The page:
<Before men dredged and started maintaining permanent inlets, the IRL system was somewhat of a closed system. Yes, there were historical sites where inlets broke through the barrier islands during storm events, but they would come and go with time.>

The IRL is a rather closed system, with input from rivers, runoff, storm drains, sewer/septic leaks, human activity, rain, wind, sun and limited inflow from high tides.

<Agreed. People mention digging new inlets or keeping the locks open at Port Canaveral to clean the Lagoon’s water. This is an idea, but not a good one.>

Outflow is much more limited. So this ecosystem is easily ten times more inflow than outflow; not an interactive system. It’s destined to stagnate and die.

<When the IRL system was healthy, it was one of the world’s most productive and diverse bodies of water. But that was before man started messing with it and draining all of the surrounding wetlands into it.>

Seems to me that while the experts figure out the specific science we could implement a few simple activities to help the IRL increase the outflow side of the equation.

<Unfortunately, man usually thinks he can correct the problems he has created in nature by creating new problems.>

What do you think about the below?

I can put together solar-powered floating or moored aerators. These aerators simply suck up some of the IRL water from depth and sprays it into the air. Alternatively, the units just blow bubbles into the bottom water   layers where they are located. Either approach moves bottom water through the water column, increasing mixing.  The spray approach greatly increases surface area of the water and releases gasses. In addition, the sunlight kills some of the toxic compounds. The more oxygenated water helps animals grow and convert some of the detritus to nutrients. This is a well-proven approach since the Roman and Aztec civilizations.

<If only we could have thought of this when the developers started replacing wetlands with the houses we now live in. I believe the cause of the IRL’s decline is directly connected to climate change and over-population.>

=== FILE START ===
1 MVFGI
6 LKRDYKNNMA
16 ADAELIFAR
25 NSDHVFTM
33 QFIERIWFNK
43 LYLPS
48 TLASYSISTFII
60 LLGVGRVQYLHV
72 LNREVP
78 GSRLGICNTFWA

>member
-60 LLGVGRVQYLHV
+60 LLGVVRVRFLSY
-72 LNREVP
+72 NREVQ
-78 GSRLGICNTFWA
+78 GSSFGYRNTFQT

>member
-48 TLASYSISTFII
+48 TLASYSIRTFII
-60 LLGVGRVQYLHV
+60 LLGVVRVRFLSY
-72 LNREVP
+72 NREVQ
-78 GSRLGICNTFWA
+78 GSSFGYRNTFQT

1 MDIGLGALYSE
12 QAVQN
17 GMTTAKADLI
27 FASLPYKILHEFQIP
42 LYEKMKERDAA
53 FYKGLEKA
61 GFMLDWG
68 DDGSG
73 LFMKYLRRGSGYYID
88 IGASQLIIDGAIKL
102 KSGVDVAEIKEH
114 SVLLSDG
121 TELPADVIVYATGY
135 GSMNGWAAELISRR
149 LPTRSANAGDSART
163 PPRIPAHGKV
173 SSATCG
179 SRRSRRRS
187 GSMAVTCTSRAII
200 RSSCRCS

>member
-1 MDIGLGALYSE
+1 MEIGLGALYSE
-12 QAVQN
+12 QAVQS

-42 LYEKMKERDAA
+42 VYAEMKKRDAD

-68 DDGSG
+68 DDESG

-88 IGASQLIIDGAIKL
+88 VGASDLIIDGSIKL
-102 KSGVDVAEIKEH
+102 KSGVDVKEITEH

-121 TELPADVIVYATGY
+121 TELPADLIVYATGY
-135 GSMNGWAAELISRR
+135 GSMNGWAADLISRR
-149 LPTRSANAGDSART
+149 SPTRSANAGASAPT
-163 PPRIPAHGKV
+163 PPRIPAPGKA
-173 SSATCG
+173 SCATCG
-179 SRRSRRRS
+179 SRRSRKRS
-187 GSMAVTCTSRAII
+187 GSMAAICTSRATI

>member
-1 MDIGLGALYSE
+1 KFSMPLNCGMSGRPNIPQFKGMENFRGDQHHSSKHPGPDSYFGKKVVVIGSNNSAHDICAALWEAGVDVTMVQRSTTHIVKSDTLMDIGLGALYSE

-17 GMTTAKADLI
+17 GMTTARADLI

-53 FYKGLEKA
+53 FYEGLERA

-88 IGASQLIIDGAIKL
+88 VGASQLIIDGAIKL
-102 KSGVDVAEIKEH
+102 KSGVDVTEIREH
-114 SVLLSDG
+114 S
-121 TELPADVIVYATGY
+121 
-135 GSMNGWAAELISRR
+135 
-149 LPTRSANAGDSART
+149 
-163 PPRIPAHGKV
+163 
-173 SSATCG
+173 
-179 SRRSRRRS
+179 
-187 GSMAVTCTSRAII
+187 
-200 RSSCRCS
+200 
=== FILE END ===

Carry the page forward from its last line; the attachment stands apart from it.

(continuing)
These units are small, consisting of a solar panel, a loaf of bread-sized pump and a PVC tube with strainer. The units can be installed in the rivers, fresh water runoff ponds, moored in the lagoon, on docks, piers and the mile markers throughout the IRL. Add oyster mats and seagrass around these bubblers and we would see the effectiveness within a year.

<Historically, the IRL had huge populations of oysters and clams. Both of these bivalve mollusks are excellent filters for the IRL waters. However, they have been over harvested.>

Maybe also:

Keep the Canaveral locks open on high and low moon tides, or add a bypass that is kept open on these tides. This would greatly increase the flushing in the Lagoon. Of course, adding an inlet south of Melbourne Beach would be best, but that really would take an act of Congress.

<This would not only create more problems, it would increase the salinity and further degrade the fragile balance of fresh and saltwater in what is meant to be a brackish estuary.>

What’s the good news? People’s concern for the health of this Lagoon system is on the rise. The downside is correcting the health problems of the IRL system is that it is going to take much more political and public awareness and diligence. The solutions will be costly (buy more land to better protect the IRL, retain storm water run-off, restore critical habitats, including seagrasses, clam and oyster beds and replace and repair septic tanks and outdated sewage systems) and the positive results might take years to realize.

There will be more to come in this column on repairing the health of our nation’s greatest Lagoon system.